Already, a number of jobs are developing, with some companies having chosen to open offices in Dundee, and Ure says the council is working on creating more office space – including talking to the developers of the Dundee One project – to ensure that when the time comes the city is ready and open for business.
One company which has already opened an office in the city is Searoc, a consultancy working in offshore, wind and tidal energy.
With its headquarters on the south coast of England, the ideal spot for Round 1 and 2 developments, they chose Dundee because of the potential for development of offshore wind in Round 3.
At the time of moving, Dundee’s port was highlighted in the NRIP and a Memorandum of Understanding was signed between SSE, the city and the port – with the promise of 700 renewables jobs, although the energy company has narrowed its interests since then.
But David Wotherspoon, operations director and deputy managing director, said Dundee was an excellent location.
“It is still the case that the port provides ready access to the main east coast development areas. The city itself has good communication links, good educational and training facilities, and has provided high quality office accommodation at very reasonable prices when compared to the likes of Edinburgh, Glasgow and Aberdeen.”
Wotherspoon added the decision to centre the new Offshore Renewables Institute at the University of Dundee – a collaboration between Dundee, Aberdeen and Robert Gordon universities – was an example of how the city had the potential to contribute to the development of the industry.
He said: “The city council were hoping to attract a significant manufacturing facility into the city. With the uncertainty introduced by changes to the support regime and major projects being delayed, the knock on into the supply chain means that these opportunities are less likely to be available, but the cooperation between the council and Forth Ports is excellent in pursuing projects with the potential to bring wider benefits.
“The port still has high potential to be used as a staging port for construction of the offshore wind projects proceeding in the nearer term, and also has high potential for the long-term employment opportunities in operations and maintenance activities into the future.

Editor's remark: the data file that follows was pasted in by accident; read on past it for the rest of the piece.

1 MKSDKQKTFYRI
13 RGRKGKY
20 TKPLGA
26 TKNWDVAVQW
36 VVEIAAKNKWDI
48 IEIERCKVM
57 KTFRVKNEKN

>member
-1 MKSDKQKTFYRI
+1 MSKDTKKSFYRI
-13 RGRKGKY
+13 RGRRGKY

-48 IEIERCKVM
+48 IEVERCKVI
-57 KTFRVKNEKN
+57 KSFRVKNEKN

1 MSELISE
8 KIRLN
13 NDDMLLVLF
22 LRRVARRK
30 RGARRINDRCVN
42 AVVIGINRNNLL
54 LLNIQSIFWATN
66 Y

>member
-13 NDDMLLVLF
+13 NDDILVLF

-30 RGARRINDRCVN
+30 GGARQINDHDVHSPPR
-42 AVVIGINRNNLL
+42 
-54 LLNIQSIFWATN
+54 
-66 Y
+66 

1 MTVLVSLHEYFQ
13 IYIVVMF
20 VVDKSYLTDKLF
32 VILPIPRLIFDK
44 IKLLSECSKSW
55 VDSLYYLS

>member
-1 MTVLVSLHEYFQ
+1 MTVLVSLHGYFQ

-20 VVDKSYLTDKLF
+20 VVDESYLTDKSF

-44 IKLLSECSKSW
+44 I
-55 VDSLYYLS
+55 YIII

“Our services are well aligned with these opportunity areas as we have acted as principal contractor for wind-farm construction and also providing marine coordination software and a range of services available for the O&M market.”
Now, after seven years of establishing it, Ure says Dundee’s presence at renewables conferences is no longer a surprise.
“We have grown up with the industry. As we progressed we had a lot of onshore wind companies who thought that all they had to do was take their onshore wind turbines and stick them offshore – it is far more complicated than that.
“Now we’ve got some very seasoned professionals coming in from things like the oil and gas industry who know how to stick things in the North Sea and make sure that they stay there. Those sort of skills are being brought to bear.”
He adds: “We are absolutely the credible location for these things on the East Coast of Scotland.
“So it proves when companies come and talk to us - we can do anything here that any company wants us to do. The port is infinitely adaptable for anything to do with offshore wind or marine renewables; the city itself has industrial land ready serviced and available for things that don’t have to be at the port.
“We have a reputation in Dundee of being business friendly, of not putting obstacles in the way. Dundee is very much open for this business.”
Holyrood provides comprehensive coverage of Scottish politics, offering award-winning reporting and analysis: Subscribe